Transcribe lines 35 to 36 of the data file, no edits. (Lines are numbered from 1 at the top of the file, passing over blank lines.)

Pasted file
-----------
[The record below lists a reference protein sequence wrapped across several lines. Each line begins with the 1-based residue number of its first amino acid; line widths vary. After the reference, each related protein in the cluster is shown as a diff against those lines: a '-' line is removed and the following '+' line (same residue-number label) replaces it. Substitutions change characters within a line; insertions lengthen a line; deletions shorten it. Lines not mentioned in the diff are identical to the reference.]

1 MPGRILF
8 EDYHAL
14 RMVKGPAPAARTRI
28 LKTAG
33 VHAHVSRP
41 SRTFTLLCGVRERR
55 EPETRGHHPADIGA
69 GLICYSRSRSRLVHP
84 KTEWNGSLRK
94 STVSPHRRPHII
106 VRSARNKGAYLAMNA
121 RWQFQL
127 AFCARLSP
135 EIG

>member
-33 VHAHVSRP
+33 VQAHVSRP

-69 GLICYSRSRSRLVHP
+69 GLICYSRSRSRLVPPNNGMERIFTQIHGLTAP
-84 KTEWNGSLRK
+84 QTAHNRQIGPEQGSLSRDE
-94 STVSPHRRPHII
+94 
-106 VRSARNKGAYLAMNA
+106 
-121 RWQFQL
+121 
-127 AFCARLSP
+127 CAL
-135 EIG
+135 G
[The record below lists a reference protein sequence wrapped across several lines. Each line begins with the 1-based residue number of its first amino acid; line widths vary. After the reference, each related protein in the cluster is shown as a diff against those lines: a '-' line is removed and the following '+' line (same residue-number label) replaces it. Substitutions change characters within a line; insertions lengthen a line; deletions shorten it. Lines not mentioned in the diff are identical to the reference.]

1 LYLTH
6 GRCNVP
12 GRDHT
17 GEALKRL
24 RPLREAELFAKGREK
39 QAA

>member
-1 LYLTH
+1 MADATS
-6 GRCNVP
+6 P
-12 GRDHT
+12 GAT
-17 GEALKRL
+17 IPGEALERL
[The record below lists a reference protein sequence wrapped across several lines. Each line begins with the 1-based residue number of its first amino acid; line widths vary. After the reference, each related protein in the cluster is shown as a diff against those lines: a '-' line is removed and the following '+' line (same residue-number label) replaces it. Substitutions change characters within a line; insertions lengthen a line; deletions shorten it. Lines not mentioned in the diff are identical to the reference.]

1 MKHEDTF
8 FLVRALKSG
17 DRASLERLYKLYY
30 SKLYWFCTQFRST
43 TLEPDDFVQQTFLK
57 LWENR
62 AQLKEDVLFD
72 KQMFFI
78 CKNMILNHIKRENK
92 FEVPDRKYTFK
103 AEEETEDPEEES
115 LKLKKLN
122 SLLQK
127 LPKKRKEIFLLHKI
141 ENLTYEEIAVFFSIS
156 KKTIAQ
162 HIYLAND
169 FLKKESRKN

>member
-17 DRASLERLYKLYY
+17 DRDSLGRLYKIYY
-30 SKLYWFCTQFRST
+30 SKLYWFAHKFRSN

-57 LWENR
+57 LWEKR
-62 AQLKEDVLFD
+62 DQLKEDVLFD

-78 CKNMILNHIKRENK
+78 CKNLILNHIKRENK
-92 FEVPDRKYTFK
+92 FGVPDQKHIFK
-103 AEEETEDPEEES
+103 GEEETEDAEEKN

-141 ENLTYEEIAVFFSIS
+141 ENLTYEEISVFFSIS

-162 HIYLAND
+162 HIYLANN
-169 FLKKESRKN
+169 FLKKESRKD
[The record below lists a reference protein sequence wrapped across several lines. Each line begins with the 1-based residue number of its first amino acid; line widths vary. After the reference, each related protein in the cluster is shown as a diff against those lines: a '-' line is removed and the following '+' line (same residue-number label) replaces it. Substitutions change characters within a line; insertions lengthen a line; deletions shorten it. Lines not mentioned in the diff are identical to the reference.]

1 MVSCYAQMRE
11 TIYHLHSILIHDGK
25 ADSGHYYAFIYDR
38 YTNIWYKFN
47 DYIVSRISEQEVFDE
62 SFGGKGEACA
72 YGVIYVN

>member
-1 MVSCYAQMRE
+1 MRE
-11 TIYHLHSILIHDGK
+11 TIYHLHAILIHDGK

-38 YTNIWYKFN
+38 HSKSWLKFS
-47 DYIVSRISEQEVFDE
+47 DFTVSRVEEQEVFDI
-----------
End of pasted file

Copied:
6 GRCNVP
12 GRDHT